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X-linked diseases

16/4/03. By Richard Twyman

Single gene disorders caused by defective genes on the X chromosome.

X-linked diseases are single gene disorders that reflect the presence of defective genes on the X chromosome. This chromosome is present as two copies in females but only as one copy in males.

The inheritance patterns of X-linked diseases in family pedigrees are complicated by the fact that males always pass their X chromosome to their daughters but never to their sons, whereas females pass their X chromosomes to daughters and sons with equal.

Figure 2: X-linked recessive disease
Figure 1: The Y chromosome makes you male. Therefore, fathers pass their Y chromosome exclusively to their sons and their X-chromosome exclusively to their daughters. This is why men affected by X-linked diseases never pass the disease to their sons.

Like autosomal single gene disorders, X-linked diseases can be either recessive or dominant. X-linked recessive diseases include red-green colour blindness, haemophilia and the Duchenne and Becker forms of muscular dystrophy (both of which involve mutations in the DMD gene). These diseases are much more common in males than females because two copies of the mutant allele are required for the disease to occur in females, while only one copy is required in males.

The inheritance pattern of an X-linked recessive disease has the following characteristics:

Figure 1: The Y chromosome makes you male.
Figure 2: A family pedigree for an X-linked recessive disease such as red-green colour blindness, where affected males can reproduce. Note the prevalence of affected males and the absence of male to male disease transmission.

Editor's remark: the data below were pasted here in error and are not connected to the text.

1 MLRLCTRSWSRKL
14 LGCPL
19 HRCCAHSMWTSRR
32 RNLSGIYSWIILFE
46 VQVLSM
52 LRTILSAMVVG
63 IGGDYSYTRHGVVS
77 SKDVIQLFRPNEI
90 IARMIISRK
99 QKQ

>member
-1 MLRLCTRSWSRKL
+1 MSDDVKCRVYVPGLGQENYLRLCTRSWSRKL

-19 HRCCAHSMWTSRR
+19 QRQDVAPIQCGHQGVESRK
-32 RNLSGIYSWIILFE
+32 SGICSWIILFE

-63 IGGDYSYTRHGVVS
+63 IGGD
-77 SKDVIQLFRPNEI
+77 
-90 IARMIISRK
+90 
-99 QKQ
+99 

• The vast majority of affected individuals are male.
  • Affected males never pass the disease to their sons because there is no male-to-male transmission of the X chromosome.
  • Affected males pass the defective X chromosome to all of their daughters, who are described as obligate carriers. This means they carry the disease-causing allele but generally show no disease symptoms since a functional copy of the gene is present on the other chromosome.
  • Female carriers pass the defective X chromosome to half their sons (who are affected by the disease) and half their daughters (who are therefore also carriers). The other children inherit the normal copy of the chromosome.
  • The overall pattern of the disease is therefore characterised by the transmission of the disease from affected males to male grandchildren through carrier daughters, a pattern sometimes described as a 'knight's move'.
  • Affected females, with two deficient X chromosomes, are the rare products of a marriage between an affected male and a carrier female. However, manifesting carrier females (with one deficient X chromosome and one normal one) may arise if there is a chromosome disorder or a problem with X-chromosome inactivation.

X-linked dominant diseases are very uncommon, but some inherited forms of rickets are transmitted in this manner. Unlike the recessive diseases discussed above, the frequency of X-linked dominant diseases is similar in males and females. However, the absence of male-to-male transmission distinguishes X-linked dominant diseases from autosomal dominant diseases, in which both sexes are also equally affected.

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